Only his vassals were allowed to participate in the tea ceremony, it was the highest honor. In addition, Nobunaga would often reward the success of his generals with an expensive tea utensil.

It was during this time that treasured tea bowls would cost more than a castle, and some feudal lords preferred to be rewarded with teaware instead of land.

To expand on this point, let’s take a look at the story of the famous hiragumo tea kettle (平蜘蛛釜) that belonged to Matsunaga Hisahide (松永 久秀) the head of the Yamato Matsunaga clan.

On 1577 his castle was sieged so that he couldn’t escape. Hisahide received a message stating that if he submitted the hiragumo tea kettle, his life would be spared.

Not intending to let Nobunaga have his head, much less his precious tea kettle, Hisahide filled the tea kettle with gunpowder and blew himself up along with it.

Service to Toyotomi Hideyoshi

Nobunaga died in 1582. His succesor was Toyotomi Hideyoshi (豊臣 秀吉).

Hideyoshi needed Rikyū by his side to show his authority, and Rikyū gained more influence as a result. It was a beneficial relationship for both of them.

Also, Hideyoshi was even more into the tea ceremony than Nobunaga was.

Rikyū became very close to Hideyoshi. He was one of the few who could directly speak to him.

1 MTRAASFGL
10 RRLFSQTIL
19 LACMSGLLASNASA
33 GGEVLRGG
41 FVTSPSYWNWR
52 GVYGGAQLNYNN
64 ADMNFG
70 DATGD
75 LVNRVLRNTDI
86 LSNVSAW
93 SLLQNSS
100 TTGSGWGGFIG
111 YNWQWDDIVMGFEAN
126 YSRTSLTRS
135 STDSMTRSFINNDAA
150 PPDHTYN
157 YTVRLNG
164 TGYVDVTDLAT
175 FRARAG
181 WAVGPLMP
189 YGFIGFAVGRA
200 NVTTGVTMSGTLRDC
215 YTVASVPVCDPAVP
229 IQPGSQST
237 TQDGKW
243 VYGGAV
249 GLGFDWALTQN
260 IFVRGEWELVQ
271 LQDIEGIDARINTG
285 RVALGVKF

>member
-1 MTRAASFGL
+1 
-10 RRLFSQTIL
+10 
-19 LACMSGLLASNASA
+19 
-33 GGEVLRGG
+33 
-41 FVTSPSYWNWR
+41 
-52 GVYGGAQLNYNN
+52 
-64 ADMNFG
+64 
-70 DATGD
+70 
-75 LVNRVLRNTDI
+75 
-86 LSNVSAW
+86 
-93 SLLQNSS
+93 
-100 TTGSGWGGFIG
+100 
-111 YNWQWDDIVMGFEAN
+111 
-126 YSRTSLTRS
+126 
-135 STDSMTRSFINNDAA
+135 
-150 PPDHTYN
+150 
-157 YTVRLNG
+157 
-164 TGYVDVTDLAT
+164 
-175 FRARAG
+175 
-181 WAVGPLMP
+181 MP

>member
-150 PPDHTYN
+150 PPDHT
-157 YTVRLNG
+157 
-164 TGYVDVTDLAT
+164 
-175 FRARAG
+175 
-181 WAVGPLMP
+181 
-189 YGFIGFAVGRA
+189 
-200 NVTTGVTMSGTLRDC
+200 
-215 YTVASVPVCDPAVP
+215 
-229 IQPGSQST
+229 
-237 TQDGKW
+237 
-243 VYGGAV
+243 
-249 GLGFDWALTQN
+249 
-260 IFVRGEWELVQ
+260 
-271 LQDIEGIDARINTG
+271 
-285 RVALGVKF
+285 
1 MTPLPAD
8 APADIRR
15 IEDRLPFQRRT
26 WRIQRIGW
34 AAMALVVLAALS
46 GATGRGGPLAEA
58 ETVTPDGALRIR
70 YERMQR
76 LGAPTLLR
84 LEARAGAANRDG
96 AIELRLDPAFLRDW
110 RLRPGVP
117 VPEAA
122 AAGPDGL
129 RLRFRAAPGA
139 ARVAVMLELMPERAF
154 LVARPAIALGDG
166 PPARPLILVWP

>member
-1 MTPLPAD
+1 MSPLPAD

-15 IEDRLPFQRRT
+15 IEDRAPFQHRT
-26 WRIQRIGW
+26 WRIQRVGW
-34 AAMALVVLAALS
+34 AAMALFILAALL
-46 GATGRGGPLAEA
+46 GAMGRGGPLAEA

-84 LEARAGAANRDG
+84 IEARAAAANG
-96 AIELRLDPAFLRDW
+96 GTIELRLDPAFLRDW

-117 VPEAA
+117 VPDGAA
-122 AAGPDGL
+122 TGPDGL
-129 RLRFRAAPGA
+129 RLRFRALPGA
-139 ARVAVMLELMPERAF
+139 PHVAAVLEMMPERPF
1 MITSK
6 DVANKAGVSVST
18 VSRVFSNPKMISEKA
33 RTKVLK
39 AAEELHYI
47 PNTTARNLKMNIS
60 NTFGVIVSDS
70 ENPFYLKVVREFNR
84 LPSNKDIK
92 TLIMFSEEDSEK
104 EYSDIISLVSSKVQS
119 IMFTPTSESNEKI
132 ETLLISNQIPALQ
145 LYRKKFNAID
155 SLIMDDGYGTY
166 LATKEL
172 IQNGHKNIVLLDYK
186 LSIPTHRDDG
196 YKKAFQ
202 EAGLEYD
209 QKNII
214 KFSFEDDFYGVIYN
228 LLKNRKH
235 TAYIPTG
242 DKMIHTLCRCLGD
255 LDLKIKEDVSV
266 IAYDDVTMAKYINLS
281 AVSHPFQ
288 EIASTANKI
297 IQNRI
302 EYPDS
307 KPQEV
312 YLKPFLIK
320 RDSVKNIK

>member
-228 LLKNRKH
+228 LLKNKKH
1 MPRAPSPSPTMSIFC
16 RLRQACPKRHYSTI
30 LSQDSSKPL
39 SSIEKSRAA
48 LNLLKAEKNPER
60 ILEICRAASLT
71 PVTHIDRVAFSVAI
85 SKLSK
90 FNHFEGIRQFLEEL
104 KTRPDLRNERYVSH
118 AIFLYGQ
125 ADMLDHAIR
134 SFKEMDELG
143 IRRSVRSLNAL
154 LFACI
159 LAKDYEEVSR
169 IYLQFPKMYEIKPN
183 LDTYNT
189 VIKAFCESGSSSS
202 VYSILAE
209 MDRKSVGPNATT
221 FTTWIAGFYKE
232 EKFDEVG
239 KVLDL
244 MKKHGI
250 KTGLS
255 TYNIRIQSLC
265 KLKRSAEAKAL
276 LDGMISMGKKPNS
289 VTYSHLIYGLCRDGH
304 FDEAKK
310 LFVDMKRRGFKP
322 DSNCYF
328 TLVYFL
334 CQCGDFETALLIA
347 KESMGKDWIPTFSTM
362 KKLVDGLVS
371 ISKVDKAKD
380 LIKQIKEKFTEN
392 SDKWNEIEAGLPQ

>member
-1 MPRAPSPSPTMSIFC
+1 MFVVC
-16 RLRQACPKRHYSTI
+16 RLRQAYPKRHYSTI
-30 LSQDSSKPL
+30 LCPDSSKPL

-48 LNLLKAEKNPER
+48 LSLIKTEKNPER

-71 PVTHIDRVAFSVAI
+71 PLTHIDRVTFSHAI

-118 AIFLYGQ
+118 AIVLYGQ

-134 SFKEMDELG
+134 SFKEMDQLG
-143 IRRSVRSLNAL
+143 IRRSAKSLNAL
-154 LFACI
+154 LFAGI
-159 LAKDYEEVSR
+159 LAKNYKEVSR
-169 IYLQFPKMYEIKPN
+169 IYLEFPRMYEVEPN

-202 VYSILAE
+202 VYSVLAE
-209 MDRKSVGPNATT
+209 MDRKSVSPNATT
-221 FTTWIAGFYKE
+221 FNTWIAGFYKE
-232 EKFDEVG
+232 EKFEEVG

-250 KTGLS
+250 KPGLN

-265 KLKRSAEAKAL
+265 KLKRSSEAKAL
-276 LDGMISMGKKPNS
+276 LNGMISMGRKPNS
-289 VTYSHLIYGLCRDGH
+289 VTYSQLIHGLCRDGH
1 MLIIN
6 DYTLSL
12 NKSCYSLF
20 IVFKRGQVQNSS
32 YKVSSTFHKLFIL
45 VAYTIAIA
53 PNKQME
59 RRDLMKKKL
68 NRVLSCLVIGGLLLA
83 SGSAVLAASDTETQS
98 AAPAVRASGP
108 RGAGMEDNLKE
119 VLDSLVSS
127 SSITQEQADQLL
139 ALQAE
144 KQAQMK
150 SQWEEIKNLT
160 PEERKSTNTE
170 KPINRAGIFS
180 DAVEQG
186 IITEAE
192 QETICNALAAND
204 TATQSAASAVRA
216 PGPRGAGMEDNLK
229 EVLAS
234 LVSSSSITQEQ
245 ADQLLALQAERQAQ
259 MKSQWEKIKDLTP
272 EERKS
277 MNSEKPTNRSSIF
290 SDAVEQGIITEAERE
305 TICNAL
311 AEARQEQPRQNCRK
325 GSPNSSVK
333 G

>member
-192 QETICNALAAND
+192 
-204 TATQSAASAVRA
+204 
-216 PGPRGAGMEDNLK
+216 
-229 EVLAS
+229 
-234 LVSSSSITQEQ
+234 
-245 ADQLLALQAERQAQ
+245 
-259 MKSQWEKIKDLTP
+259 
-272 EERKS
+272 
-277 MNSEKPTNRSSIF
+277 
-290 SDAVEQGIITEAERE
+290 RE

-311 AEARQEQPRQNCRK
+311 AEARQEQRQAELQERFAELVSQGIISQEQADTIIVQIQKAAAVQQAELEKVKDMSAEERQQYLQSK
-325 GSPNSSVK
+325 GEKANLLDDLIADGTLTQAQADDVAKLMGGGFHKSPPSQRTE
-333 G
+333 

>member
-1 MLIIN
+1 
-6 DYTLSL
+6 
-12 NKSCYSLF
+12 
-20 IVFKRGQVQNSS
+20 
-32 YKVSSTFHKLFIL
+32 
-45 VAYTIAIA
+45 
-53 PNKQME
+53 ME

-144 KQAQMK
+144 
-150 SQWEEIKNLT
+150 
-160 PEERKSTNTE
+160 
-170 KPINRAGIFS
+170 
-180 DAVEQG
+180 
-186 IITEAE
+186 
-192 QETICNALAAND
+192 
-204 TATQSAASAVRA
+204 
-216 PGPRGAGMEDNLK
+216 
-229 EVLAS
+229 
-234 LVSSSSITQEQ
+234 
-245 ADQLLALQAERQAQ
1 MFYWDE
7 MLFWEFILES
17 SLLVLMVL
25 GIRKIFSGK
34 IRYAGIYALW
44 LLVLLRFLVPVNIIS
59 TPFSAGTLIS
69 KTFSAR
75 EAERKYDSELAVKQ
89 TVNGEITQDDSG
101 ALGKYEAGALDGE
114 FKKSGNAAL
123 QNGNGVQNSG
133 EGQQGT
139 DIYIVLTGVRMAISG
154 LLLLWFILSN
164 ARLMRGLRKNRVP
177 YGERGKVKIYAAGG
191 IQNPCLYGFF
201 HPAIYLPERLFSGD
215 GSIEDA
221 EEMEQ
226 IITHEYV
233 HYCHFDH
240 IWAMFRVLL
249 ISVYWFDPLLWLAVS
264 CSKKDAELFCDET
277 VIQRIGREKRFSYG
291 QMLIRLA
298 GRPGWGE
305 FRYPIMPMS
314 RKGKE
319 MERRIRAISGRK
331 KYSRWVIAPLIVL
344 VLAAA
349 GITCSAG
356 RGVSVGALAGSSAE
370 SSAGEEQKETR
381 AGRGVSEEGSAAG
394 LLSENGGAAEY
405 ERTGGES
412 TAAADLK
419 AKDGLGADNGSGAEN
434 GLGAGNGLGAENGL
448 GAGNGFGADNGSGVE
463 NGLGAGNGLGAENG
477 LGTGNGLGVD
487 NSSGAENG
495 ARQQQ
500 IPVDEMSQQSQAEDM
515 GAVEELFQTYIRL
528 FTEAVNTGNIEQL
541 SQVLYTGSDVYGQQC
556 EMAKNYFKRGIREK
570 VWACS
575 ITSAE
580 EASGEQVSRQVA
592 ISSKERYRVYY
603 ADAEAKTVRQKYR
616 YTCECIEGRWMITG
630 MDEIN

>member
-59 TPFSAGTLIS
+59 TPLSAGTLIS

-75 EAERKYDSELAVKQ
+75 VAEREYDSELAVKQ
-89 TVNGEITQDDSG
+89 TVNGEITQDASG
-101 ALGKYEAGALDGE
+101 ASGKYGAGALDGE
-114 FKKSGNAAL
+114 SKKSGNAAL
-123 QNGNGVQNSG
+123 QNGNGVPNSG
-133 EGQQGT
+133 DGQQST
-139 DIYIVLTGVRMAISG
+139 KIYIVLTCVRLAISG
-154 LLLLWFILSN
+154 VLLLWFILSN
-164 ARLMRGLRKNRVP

Hideyoshi ordered Rikyū to build a tea room. Rikyū completed the Taian
(待庵) tea house six months later.

Taian still exists today, it’s a national treasure of Japan. The most striking feature is how small it is, an area of just two tatami mats.

Rikyū preferred these types of rustic tea rooms, as oppossed to the lavish golden tea room that Hideyoshi would build later on.

Rikyū also prefered Japanese tea ware, which was much cheaper then the Chinese tea ware at the time.

He designed many tea utensils himself such as tea spoons, tea bowls and even a flower vase.

For example, the famous Raku ware was developed by Rikyū and the potter Chōjiro (長次郎).

On 1585, Hideyoshi sent Rikyū to prepare tea for emperor Ōgimachi (正親町天皇) at the imperial palace. In return, the emperor gave him the name “Rikyū”.

Two years later, when Rikyū was 65, Hideyoshi organized the greatest tea ceremony in the history of Japan: The Grand Kitano Tea Ceremony (北野大茶湯).